In the midst of the latest bout of global unrest, Errol Morris's documentary The Fog of War seems as much a glimpse of our future as a document of the present and a reflection of the past. This in-depth, feature-length interview of former U.S. Secretary of Defense Robert S. McNamara lets the controversial figure tell his own story in his own words, as prompted, heard, arranged, and addressed by Morris in visual metaphors (such as numbers dropping from the sky like bombs). Morris puts McNamara in front of his infamous Interrotron device--which uses the teleprompter model to allow a subject to see an image of their interviewer while looking directly into the camera--and the effect is hypnotic. Over hypnotic Philip Glass music, McNamara points his finger, equivocates, and addresses his role in morally questionable foreign policies of the past.
As a Lieutenant Colonel in the U.S. Air Force in the '40s, McNamara was privy to the thought processes of General Curtis LeMay, architect of a bombing campaign which claimed nearly a million Japanese civilians well before the dropping of the atomic bomb. Later, at the behest of John F. Kennedy, McNamara became the youngest man ever named to the post of Secretary of Defense, and held a ringside seat for the Cuban Missile Crisis. Under Kennedy and Lyndon B. Johnson, McNamara influenced foreign policy while remaining beholden to the Presidents' designs in Vietnam. Throughout his life, McNamara cast a long shadow in the business world, first on the faculty of the Harvard Business School, later as president of the Ford Motor Company, and later still as President of the World Bank.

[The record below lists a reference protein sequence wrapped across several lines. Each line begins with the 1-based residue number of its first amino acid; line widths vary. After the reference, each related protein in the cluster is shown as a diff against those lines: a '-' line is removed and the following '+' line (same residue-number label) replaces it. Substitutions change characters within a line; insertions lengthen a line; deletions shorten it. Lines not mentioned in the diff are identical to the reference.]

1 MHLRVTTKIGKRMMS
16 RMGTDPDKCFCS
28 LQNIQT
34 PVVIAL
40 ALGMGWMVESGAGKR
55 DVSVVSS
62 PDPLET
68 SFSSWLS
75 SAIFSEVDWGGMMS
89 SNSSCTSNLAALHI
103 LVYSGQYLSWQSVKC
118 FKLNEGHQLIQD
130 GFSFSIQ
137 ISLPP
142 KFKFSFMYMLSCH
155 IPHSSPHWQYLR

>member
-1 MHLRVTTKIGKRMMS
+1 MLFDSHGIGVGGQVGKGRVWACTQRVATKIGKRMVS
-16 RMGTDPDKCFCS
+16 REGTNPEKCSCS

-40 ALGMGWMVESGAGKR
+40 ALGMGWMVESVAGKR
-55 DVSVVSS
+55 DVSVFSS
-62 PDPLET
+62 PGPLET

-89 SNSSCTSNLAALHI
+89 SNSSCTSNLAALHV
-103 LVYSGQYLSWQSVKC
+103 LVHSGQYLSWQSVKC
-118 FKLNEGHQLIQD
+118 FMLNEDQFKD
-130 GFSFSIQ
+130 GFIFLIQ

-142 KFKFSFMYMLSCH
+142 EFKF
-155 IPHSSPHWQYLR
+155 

In the process of surveying McNamara's life, Morris touches all of the bases but focuses on the terror inherent on both sides of foreign policy decisions: the terrible power of American policymakers and the fatalistic vulnerability of hapless civilians whose lives hang in the balance of arguments in the halls of power. Now, McNamara suggests that LeMay qualifies as a war criminal, acknowledges the dumb luck which got us into and out of the missile crisis ("Rationality will not save us" goes the lesson), and laments his inability to sell an earlier withdrawal from Vietnam (a frustrated McNamara resigned from the cabinet in 1968, a month before U.S. bombing cutbacks and five years before the end of the war).
Morris seduces a revelatory frankness from McNamara, who avoids overt self-criticism but betrays guilt at unnecessary casualties of war. Morris subtitles his film "Eleven Lessons of Robert S. McNamara," and indeed, his subject comes off as a wizened professor of war ethics. Lessons like "Empathize with your enemy" and "Proportionality should be a guideline in war" preach seemingly basic principles of caution before apocalyptic response. "Belief and seeing are both often wrong" frames a discussion of the Gulf of Tonkin debacle in which a "second attack"--apparently imagined by American patrol boats--triggered our initial reprisal bombings of Vietnam. Collectively, Morris and McNamara seem to agree that humankind is hard-wired for conflict, and we are doomed to repeat history. "At my age, 85," McNamara explains, "I'm at [an] age where I can look back and derive some conclusions about my actions. My rule has been to try to learn, try to understand what happened. Develop the lessons and pass them on." Morris chose as good a time as any to provide his vehicle for discussion.